Skip to comments.Foreclosure Fraud: How You Can Be Driven to Default Even if You Pay On Time
Posted on 10/13/2010 1:17:11 PM PDT by Fred
The new, 49-state investigation into foreclosure frauds comes as no surprise to people who follow the mortgage service business. Shoddy, deceptive paperwork has plagued homewowners for years. In the industrys slimy underside, firms push borrowers into default and foreclosure, even when theyve been making payments on time.
Their business model makes defaults profitable, says Marie McConnell who has been auditing mortgages for 24 years. The ugly chain of deception starts with the way the servicers handle your escrow account.
A mortgage service company collects your monthly payments, deducts a fee, and passes the remainder to the investors who own the loan. The majority of the servicing is done by big banks, such as JPMorgan Chase, Wells Fargo, and Bank of America. Your payments usually include a sum for property taxes and homeowners insurance premiums, which goes into an escrow account. The servicer uses that account to pay the taxes and premiums as they come due.
(Excerpt) Read more at moneywatch.bnet.com ...
The payments I made on a home I owned in the 80’s and 90’s went through escrow. Yeah, they overcharged taxes when they went up. I make the payments on the home I bought in Kentucky directly to the bank. There is no escrow. I pay my own taxes and homeowners insurance.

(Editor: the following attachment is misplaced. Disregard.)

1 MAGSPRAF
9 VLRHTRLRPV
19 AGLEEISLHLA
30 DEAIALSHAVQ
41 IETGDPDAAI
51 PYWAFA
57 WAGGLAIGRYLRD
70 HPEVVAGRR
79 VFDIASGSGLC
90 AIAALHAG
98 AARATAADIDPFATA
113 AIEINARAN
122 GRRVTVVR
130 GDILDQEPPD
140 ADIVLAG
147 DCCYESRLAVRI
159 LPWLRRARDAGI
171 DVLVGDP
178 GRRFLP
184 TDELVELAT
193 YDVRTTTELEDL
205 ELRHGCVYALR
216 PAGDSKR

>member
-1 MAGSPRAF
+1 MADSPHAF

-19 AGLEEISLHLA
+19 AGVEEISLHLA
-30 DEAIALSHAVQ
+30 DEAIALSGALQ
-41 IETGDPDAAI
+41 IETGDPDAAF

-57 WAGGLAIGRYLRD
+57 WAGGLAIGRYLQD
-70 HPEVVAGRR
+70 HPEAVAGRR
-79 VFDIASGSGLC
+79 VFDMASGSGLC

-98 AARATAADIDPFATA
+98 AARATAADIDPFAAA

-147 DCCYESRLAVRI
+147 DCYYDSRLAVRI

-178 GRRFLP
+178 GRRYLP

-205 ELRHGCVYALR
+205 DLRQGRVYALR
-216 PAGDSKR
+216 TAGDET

It keeps it simple.
“In the industrys slimy underside, firms push borrowers into default and foreclosure, even when theyve been making payments on time. “
That is just a crock.
I hate say it but there is a pattern that repeats over and over in this story, and in life in general for that matter:
- people don’t look at their bills.
Perhaps my wife and I were raised by paranoids, but there is NOTHING we receive having anything to do with money that we don’t check carefully. I don’t care who it’s from or how trustworthy they are supposed to be. It’s nothing personal, it’s just policy.
I have folks that work for us that set up these direct pay deals, and then months (sometimes years) later find out they’ve been screwed. Perhaps we’re not rich enough to understand or maybe we’re just tightwads - but I work too hard for my money. Not a dam dime goes out without me knowing it’s valid.
Servicers should be eliminated and banks should bear the full responsibility for the mortgage. That said, there is an element of personal responsibility, checking statements, escrows, etc..
What a mess...
What chaps me is they use this escrow money and you don’t get a dime in interest. Billions of dollars. That’s why they pay the taxes and insurance on the last day it’s due. One day amounts to a lot of money in interest gained.
Well, is this problem going to be solved?